“It’s important to own our stories as part of our healing process. One of the things that I did to foster my own healing a few years ago was to go on the public housing webpage for the city of Minneapolis. I thanked them publicly for their putting a roof over our heads when my family arrived here many years ago. Maybe one of our students will see that acknowledgement, and it will help them, too. There is no room for shame here.”

Works in progress
Hussein strives to be a change agent in reimagining the educational system. She is the recipient of a 2021 Bush Fellowship, which is making it possible for her to earn a doctoral degree in education at Hamline University and a Dare to Lead facilitator’s certificate concurrently.
She said, “My parents made so many sacrifices for me and my siblings. I am doing this work for my mom and dad. I’ve been fortunate to find champions like St. Paul School superintendent Dr. Joe Gothard and Central High School principal Christine Vang to help me along the way.”
“As a Somali woman, I come from a culture where I was encouraged to be quiet. Now I’ve stepped into a leadership role, where I’m boldly and unapologetically taking up space. I’m constantly working on being the best version of myself. Every one of us is a work in progress.”

COVID-19 challenges
All St. Paul schools are fully in-person this year. The school district recently passed a mandate that employees must get vaccinated, or agree to weekly COVID-19 tests. Masks are required in school buildings at all times.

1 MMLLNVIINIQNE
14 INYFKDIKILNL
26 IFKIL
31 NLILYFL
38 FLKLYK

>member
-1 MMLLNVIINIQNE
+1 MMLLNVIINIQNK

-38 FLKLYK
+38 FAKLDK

Hussein believes that mental health issues will be more prevalent because of the pandemic. She said, “The level of student anxiety is going to be higher. There’s so much happening with families, and in our society at large. We have a long way to go toward supporting students in the way they need to be supported. We will use an extra measure of compassion when talking with our students, and when talking with ourselves.”
Looking back on the first year of the pandemic, Hussein said, “Teachers who had children of their own were experiencing anxiety over all of the unknowns. Our administrative team said, ’We see you and we embrace you – along with the demands of your life. If you need to stay home, stay home. We’re going to give you grace. That’s all we can ask of ourselves and of each other.”

Creating authentic
relationships
Hussein’s approach to education has been influenced by the writer Brene Brown and, in particular, her book titled, ”Daring Greatly.”
Hussein said, “Brown writes about the necessity of vulnerability, and how being vulnerable makes authentic relationships possible. I feel that authentic relationships have been missing in education, but educators are committed to establishing the strong relationships necessary for learning to happen.
“Our young people need to be able to imagine themselves as successful, and that will only happen when they are validated.”
Hussein said, “It’s not just in health class that students are learning about wellness. Everybody shares positive comments with each other here. We talk in our staff meetings every week about how to improve communication with students. There isn’t one plan for success. We have to understand each student. There’s going to be a lot of talking, reflecting, and listening going on at Central High School this year.”